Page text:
Next, identify strengths you can build on to enhance the reputation you want. Then look at your biggest opportunities for growth as you build your aspirational leadership brand.
2. Ask courageous questions to understand perceptions
Once you know how you want to show up, the next step is to ask people for their honest perceptions of your leadership brand.
If you’ve got a big but, it’s better to know.
It’s helpful to ask these specific, humble courageous questions in pairs… one strength to build on, and one opportunity to improve. For example,
- What’s one behavior that you think helps my success as a leader? And, what’s one that undermines my success?
- What is one way my current leadership style positively impacts the team? And, what’s one way my current leadership style gets in the way?
3. Let others know what you’re working on and why
It takes time to change perceptions. If you let people know what you’re working on and why it matters, they’re more likely to notice your change in behavior.
He explains how people see our behavior in a way that’s consistent with their previous experience of you, and they look for behavior to reinforce that image. When you let people know you are working on a change, you set them up to better see it.
4. Stay consistent and ask for help
An additional benefit of letting people know you’re working on a behavior change (even if you think you’ve already changed it), is that you can ask for help.
You might say, “I’d really appreciate you looking out for when I do __________. Can you please notice when you see me doing this well, or struggling with it?”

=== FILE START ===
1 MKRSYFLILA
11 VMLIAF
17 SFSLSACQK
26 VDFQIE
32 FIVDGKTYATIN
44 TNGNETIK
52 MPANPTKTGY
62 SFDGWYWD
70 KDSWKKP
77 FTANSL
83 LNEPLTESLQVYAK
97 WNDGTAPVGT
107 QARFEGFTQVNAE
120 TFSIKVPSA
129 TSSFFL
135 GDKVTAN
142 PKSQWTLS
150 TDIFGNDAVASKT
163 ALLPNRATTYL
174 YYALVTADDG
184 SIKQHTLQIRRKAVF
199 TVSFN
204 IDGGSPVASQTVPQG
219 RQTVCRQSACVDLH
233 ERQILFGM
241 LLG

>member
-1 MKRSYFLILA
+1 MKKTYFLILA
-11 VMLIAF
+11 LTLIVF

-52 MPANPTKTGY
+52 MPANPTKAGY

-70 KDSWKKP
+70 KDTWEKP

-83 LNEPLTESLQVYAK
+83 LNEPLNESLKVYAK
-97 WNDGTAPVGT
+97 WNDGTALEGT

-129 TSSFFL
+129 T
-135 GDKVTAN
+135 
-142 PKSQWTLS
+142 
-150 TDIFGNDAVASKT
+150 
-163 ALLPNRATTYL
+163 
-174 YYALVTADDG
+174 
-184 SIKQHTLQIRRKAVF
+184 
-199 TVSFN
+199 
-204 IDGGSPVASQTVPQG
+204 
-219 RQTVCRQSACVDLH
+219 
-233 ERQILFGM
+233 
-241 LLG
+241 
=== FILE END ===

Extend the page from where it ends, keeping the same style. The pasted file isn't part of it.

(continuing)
5. Be interested and generous
One big mistake that can damage your leadership brand is to appear too needy or overly focused on your own career. It’s good to ask for help – and it’s equally vital to show up interested and generous to support them.
Avoid “I’ll help you if you help me,” approaches.
Being known as a genuinely interested, supportive leader who cares about others and shows up consistently helpful will help your leadership brand, and build trust while you work on the other aspects of your leadership and reputation.
In our leadership brand workshops, we call this “land in the and:” Be an interesting expert AND an interested connector.
6. Admit when you screw up
“I’m sorry, I really screwed this up,” are powerful words when working to build trust. Don’t hide it or pretend the slip didn’t happen. Your team already knows when you make a mistake or slip back into an undesired behavior.
A quick, sincere apology goes a long way in building your trusted leadership brand.
See Also: How to Give Your Boss Bad News.
7. Don’t give up
Changing negative perceptions take time. Stay focused on consistently doing the right thing. Even if you can’t turn around your damaged reputation in your current situation, the investment in your leadership brand will serve you well, no matter what you do next.
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What advice do you have for someone looking to overcome an outdated reputation or negative leadership brand?